NOUAKCHOTT, Mauritania – Security forces opened fire on a car loaded with explosives early Wednesday as it attempted to speed into the capital, setting off an enormous explosion and killing three suspected al-Qaida-linked militants, an official said.
The al-Qaida affiliate claimed responsibility for the attempted attack in a telephone call to an Islamist website, Essirage.net. The caller, who identified himself as a spokesman for al-Qaida's North Africa branch, said they were targeting President Mohamed Ould Abdel Aziz whose government has actively pursued members of the terror cell.
Defense Minister Hamadi Ould Hamadi, however, told reporters late Wednesday the target was the French Embassy and a military installation.
An enormous explosion rocked the neighborhood of Ryad nearly six miles (10 kilometers) from the city center.
Authorities had been tracking the suspicious vehicle and two others since Friday when they entered the country from northern Mali. Hamadi said that security forces were able to apprehend one of the all-terrain vehicles, arresting a suspected al-Qaida militant who confessed the plot including the target and the direction of travel.
The army then worked to corner the second car, a Toyota Land Cruiser carrying 1.5 tons of explosives, guiding it into an uninhabited area at the southern perimeter of the capital where they were able to open fire, he said.
Once a peaceful nation perched on the edge of the vast Sahara desert, Mauritania has become a staging ground for al-Qaida's North African franchise, which has bankrolled its operation by kidnapping foreigners for ransom across a wide swath of the Sahel region.
Col. Mohamed Ould Ahmed, a military spokesman, said that two suspects had been arrested Tuesday after they abandoned one of the other SUVs in the desert. It was full of explosives.
Security forces were still searching for the third vehicle, which was believed to be carrying water, gas and video equipment. Ahmed said that they were confident they would find and arrest the three suspects in that car.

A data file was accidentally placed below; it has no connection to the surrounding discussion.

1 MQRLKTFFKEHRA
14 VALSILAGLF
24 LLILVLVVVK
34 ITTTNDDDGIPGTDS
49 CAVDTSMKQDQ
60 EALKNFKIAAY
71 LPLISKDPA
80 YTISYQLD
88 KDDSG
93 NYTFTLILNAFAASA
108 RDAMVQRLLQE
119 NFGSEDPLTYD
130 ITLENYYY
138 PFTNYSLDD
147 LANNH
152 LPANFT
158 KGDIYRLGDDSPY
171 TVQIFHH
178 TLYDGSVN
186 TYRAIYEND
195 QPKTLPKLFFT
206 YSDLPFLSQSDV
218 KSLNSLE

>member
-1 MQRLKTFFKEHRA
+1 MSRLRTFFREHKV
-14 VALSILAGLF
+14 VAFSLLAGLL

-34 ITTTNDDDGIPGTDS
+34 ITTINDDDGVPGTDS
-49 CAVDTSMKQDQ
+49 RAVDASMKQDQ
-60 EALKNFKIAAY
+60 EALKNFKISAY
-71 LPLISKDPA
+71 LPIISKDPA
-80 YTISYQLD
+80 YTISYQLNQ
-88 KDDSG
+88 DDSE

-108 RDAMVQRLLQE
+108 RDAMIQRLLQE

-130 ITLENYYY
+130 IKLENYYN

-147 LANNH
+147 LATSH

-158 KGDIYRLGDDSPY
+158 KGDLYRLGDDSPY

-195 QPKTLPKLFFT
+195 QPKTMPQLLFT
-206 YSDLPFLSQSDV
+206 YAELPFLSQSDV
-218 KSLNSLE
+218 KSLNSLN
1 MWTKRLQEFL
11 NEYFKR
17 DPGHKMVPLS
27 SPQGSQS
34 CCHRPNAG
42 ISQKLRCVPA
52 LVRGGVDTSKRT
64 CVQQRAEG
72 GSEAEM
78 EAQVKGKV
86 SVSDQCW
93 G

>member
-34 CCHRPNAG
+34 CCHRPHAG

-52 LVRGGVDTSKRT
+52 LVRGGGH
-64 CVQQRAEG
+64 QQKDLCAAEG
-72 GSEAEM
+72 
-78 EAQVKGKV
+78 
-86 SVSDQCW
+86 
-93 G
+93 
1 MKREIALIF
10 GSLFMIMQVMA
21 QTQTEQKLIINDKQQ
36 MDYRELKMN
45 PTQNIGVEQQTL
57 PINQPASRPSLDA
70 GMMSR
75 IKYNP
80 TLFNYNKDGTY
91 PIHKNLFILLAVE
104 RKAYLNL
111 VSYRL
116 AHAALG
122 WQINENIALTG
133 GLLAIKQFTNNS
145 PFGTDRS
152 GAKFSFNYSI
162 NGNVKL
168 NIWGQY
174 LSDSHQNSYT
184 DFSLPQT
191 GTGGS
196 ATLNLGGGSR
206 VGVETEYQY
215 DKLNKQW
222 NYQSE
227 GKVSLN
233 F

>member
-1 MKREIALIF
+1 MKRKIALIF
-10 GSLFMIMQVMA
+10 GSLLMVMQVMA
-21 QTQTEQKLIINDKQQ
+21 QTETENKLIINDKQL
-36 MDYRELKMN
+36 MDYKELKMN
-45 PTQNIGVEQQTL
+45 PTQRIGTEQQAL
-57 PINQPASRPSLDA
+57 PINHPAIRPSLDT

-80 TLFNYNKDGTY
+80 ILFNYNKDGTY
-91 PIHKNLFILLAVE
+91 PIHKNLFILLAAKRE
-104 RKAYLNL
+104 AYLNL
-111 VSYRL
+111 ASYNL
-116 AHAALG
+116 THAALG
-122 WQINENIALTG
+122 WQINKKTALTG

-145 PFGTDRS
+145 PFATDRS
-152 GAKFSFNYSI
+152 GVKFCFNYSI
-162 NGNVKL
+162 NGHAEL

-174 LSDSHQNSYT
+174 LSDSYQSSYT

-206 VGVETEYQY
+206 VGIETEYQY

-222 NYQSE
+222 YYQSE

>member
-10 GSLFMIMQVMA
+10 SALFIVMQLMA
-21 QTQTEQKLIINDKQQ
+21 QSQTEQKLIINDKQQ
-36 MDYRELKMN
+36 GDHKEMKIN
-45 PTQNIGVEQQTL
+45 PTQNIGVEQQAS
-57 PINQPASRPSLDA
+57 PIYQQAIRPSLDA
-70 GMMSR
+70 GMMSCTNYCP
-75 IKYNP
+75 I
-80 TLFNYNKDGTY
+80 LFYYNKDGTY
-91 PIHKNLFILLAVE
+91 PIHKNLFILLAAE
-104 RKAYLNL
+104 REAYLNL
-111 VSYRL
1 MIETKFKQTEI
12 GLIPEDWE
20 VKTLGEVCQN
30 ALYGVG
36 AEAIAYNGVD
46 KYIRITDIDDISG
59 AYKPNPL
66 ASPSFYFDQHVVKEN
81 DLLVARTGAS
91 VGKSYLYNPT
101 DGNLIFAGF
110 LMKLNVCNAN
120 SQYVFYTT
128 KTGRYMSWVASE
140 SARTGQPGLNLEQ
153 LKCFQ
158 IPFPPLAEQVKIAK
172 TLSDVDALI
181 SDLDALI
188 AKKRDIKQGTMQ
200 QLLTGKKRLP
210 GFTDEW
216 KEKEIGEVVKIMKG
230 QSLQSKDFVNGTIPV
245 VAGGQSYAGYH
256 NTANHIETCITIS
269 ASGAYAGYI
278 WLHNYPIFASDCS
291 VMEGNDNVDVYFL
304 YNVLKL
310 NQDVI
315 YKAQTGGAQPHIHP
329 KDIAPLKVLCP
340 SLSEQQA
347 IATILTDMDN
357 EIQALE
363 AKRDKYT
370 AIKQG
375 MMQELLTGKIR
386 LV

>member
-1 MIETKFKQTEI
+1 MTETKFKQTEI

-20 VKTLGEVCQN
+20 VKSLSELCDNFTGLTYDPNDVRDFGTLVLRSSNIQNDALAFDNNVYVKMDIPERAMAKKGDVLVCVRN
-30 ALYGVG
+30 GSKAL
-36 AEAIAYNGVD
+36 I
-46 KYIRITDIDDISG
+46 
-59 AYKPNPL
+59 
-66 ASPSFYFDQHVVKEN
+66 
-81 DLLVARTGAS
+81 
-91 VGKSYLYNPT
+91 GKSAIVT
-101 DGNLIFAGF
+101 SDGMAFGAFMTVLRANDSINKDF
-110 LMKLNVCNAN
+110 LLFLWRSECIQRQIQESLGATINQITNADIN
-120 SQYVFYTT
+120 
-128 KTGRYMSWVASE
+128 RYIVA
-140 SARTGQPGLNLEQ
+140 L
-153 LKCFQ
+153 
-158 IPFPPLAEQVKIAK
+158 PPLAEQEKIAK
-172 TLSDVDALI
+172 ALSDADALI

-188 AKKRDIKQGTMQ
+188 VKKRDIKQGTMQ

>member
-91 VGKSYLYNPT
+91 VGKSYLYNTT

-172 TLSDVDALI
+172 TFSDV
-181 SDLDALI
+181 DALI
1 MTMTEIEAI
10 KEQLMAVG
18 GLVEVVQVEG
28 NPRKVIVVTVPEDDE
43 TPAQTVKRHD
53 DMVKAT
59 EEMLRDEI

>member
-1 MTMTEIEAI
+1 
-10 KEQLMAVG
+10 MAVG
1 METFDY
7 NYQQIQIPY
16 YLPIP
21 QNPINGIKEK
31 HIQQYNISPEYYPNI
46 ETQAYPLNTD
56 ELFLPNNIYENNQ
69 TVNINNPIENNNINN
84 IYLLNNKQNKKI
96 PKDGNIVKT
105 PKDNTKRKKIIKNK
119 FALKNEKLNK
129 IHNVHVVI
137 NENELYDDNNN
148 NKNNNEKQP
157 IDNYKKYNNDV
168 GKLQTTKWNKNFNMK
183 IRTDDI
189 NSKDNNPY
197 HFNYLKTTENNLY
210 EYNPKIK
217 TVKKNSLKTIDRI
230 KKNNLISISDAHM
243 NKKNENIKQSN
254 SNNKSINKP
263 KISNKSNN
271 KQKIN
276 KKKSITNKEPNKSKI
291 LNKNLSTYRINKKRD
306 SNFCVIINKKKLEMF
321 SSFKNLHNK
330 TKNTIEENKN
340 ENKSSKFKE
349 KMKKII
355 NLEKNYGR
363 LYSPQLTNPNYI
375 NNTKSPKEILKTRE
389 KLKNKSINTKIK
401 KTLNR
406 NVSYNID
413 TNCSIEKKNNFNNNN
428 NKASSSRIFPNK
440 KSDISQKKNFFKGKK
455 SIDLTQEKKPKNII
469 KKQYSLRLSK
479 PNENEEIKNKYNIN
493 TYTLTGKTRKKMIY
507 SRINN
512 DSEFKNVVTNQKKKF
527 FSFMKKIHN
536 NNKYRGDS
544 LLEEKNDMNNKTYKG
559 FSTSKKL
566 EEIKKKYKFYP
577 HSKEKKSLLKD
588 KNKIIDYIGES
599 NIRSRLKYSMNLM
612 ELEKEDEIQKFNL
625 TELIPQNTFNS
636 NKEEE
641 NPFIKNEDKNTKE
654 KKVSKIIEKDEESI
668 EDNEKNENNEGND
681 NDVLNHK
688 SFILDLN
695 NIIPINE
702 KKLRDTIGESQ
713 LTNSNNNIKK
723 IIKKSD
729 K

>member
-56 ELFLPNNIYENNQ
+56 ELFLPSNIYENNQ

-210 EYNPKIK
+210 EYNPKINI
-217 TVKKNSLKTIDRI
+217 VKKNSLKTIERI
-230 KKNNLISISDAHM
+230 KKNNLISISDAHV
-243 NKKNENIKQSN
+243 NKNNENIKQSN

Al-Qaida in the Islamic Maghreb, or AQIM, has its roots in an extremist Islamic group in Algeria that brokered an alliance with the terror network in 2006. Since then, AQIM has kidnapped more than a dozen Europeans including tourists and aid workers, and with each abduction their tactics have become more bold.
They stormed a heavily guarded residential compound in northern Niger late last year, seizing five French hostages and two others. AQIM gunmen also grabbed two Frenchmen from a restaurant in Niger's capital last month, and the men were found dead less than 24 hours later.
In Mauritania, AQIM has claimed responsibility for a string of attacks, including the 2009 killing of 39-year-old American Christopher Ervin Leggett and the 2007 slaying of four French tourists picnicking on the side of a rural road.
Aziz, a military general, led a coup in 2008 and among his critiques of the democratically elected president that he ousted is that he had been soft on terrorism. He was later elected in multiparty elections in which he promised to contain the terror group.
Dozens of suspected followers of the cell have been arrested and prosecuted since Aziz took office and he created specialized units within the army dedicated solely to fighting al-Qaida. Last year, the army led a controversial cross-border raid into northern Mali to destroy an AQIM base. The raid was executed with the help of the French military.
In the statement published on the Islamist website, the man identifying himself as an AQIM spokesman said the attack was a reaction to the new collaboration between Mauritania and France.
"The operation that was undertaken this morning was aimed at taking out Mauritanian President Mohamed Ould Abdel Aziz in response to the fact that he has become an agent of France to whom he has opened his country in order to wage war against us," it said.